W3C home > Mailing lists > Public > www-validator@w3.org > December 2001

Re: Validation broken for protected pages

From: Bud Hovell <bud@uzix.com>
Date: Thu, 27 Dec 2001 11:49:40 -0800
Message-Id: <200112271954.fBRJsd907309@glisan.hevanet.com>
To: Martin Duerst <duerst@w3.org>
CC: <www-validator@w3.org>, <nick@webthing.com>
Hi, Martin ...

> >That's the crux of the matter: this was never a "security problem"
> to
> >begin with. The mouse has stampeded the elephant.
> I beg to disagree. It may not be that much of a security problem
> in actual practice, but it's definitely very much a privacy

Then it shouldn't be presented as a "security" problem, which it 
apparently is not, as a practical matter. Since the same information is 
involved, the "privacy" problem cannot be of any greater magnitude. QED

If it's really some kind of "privacy" concern, then it's odd this argument 
was never presented at any time prior. (Not that there was any real 
discussion about the proposed "solution" and its consequences before it 
was silently imposed -- as in the case of new charset restrictions not 
defined by the 4.0x standard.)

> problem. Sending off logins and passwords for one site to
> another arbitrary site isn't something I would ever expect
> any Web service to do, period. If a big company would get
> cought doing this (accidentally or not), there might be a
> big outcry.

Unexpected behaviors -- or unexpected changes of behavior -- often cause a 
big outcry. The response to such an outcry is the measure of the 
organization to whom they are directed.

> And I don't think 'telling the user about it'
> would help; please think about whether you would use the
> validator if it said "Please note that if you validate
> pages on different sites (more exactly: in different
> realms), your browser will send the same user name and
> password that you entered for the first site to all
> subsequent sites."

If this were the behavior selected by the administrator, I see nothing 
wrong with this approach under some (optional, non-default) conditions.

I'm also unsure how the proposed solution of passing along the Realm name, 
in addition to the login id and password, enhances either security or 
privacy except to the extent it makes more unlikely the already unlikely 
"lucky strike" on a page at a second server where the username and 
password happened to be exactly the same. (The chances the same user 
didn't also have access permission on this second server are near-zero, of 
course, unless password discipline on both servers is so minimal as to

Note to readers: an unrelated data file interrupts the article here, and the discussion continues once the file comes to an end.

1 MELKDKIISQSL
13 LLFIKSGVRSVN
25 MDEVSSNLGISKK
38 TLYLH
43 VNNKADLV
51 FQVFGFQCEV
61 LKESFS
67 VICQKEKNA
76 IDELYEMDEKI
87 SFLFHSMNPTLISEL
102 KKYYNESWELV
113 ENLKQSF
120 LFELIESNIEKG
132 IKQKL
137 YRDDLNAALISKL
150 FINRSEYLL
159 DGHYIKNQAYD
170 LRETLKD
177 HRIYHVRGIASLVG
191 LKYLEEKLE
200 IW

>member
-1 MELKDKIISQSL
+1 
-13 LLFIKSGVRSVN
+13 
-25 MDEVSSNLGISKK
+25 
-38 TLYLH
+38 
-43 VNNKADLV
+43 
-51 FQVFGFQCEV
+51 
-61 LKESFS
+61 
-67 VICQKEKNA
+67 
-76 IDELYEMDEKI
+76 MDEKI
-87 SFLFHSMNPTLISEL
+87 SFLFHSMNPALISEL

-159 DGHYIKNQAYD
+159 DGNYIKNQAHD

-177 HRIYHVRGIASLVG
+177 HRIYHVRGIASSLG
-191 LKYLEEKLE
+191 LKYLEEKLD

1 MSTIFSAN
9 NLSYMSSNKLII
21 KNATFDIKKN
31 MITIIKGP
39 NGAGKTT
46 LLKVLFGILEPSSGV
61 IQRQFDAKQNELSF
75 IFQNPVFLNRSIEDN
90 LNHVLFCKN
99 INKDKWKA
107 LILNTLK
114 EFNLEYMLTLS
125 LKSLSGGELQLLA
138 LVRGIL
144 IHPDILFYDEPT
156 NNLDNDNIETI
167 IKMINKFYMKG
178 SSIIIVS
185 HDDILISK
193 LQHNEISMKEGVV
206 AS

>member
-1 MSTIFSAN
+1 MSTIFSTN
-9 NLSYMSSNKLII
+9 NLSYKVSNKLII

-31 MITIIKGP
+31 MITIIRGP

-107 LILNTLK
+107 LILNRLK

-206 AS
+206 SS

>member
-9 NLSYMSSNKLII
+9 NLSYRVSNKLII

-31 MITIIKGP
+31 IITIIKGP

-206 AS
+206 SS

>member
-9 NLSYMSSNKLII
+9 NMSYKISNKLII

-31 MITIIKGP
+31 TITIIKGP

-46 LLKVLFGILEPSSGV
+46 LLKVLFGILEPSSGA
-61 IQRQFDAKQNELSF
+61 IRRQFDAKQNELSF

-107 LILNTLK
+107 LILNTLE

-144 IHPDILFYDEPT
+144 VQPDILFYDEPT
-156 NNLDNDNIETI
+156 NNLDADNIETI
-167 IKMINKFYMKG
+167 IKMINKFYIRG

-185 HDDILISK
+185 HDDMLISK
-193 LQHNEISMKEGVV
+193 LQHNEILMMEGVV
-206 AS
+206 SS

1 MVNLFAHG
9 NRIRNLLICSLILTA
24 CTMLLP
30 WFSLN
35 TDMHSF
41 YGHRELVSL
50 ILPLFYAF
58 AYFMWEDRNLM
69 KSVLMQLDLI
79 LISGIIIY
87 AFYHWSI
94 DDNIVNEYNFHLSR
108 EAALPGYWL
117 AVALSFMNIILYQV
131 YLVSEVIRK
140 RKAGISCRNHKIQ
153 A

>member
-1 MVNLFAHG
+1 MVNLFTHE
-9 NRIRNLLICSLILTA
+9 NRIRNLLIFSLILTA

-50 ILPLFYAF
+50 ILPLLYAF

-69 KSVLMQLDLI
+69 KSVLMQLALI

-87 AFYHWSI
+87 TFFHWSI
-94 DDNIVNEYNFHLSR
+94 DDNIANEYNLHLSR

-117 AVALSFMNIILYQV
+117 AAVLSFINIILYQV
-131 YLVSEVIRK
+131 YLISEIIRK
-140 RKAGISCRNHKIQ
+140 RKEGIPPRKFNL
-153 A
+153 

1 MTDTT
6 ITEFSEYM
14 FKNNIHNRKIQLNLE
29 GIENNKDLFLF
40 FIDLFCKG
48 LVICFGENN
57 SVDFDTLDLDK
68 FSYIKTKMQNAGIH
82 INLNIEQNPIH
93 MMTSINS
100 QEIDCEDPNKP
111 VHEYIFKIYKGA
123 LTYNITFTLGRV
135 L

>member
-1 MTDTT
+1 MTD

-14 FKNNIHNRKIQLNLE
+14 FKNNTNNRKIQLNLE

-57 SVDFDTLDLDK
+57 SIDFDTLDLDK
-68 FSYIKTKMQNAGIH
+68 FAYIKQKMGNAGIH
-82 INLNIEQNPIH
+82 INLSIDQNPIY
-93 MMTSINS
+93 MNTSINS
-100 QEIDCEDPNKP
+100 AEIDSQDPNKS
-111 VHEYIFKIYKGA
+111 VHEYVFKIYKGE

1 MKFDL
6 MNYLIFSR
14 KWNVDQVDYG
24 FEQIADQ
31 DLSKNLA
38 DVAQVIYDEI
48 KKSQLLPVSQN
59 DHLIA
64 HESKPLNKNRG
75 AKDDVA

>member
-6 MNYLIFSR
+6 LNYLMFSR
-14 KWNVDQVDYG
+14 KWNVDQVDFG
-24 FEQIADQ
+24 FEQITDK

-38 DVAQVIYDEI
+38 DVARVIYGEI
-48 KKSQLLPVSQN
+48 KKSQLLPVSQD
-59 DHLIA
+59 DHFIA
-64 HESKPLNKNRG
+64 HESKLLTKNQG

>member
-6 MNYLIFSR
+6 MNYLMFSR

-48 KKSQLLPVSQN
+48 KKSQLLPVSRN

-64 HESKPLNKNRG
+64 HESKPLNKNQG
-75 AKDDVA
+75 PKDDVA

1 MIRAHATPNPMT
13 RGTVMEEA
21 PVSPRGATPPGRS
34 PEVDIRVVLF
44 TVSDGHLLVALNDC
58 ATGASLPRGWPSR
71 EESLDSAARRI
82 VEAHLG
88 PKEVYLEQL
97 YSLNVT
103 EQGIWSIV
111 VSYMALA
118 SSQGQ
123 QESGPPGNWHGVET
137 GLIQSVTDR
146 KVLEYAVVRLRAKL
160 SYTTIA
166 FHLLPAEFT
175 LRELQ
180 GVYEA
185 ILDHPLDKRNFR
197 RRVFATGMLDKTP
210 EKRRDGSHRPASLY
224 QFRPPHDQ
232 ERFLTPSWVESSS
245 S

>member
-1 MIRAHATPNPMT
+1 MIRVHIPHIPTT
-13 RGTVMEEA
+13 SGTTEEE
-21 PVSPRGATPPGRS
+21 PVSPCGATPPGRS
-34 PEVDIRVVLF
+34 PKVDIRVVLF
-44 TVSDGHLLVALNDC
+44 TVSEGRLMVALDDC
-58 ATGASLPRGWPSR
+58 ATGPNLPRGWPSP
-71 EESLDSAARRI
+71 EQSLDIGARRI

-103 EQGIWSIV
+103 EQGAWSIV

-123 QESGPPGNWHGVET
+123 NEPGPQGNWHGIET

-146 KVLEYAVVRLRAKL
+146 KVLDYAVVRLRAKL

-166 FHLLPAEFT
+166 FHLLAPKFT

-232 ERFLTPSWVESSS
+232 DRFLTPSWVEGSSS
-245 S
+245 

render security entirely meaningless, anyhow.)

> We make
> >available anonymous logins where the username/password are random
> strings
> >unknown to the users logging in (who thus need not reveal any
> personal
> >identifying information.) Once inside, such a user lacks the
> necessary
> >password information to fulfill an authentication request.
> How do the users get into the site without ever knowing
> a password? Is that some little-known feature of HTTP
> authentication, some script hack, or something else?

Scripting. And they don't need a password to get into the site -- only to 
log into an individual account on that site.
> >And the extra
> >hand-motion required entirely defeats the immediacy of one-click
> >validation.
> I think you could easily get back there by redirecting the
> user to the W3C validator. If you know how to get passwords
> into the browser, you just have to calculate the realm that
> the validator is going to use, or don't you?

The problem, of course, is that the Validator has already munged the Realm 
name -- which is why the server presents the authentication box -- so 
there is no possibility of validating it by hand-entering the correct 
login id and password. Checkmate.

Our reaction has been to simply remove validation from protected pages and 
move on. We see little benefit from further after-the-fact debate about a 
vague concern which appears to be a moving target of infinitely small 
magnitude on the distant horizon. The Validator service will continue to 
be offered at our sites for all other (which is to say most) pages until 
we have more time to address the matter permanently.

We do appreciate that much skill and effort that has gone into providing 
the Validator service (which we use constantly for development), and wish 
happy holidays to all those who have helped bring it to reality.

Bud Hovell
Received on Thursday, 27 December 2001 14:54:50 UTC

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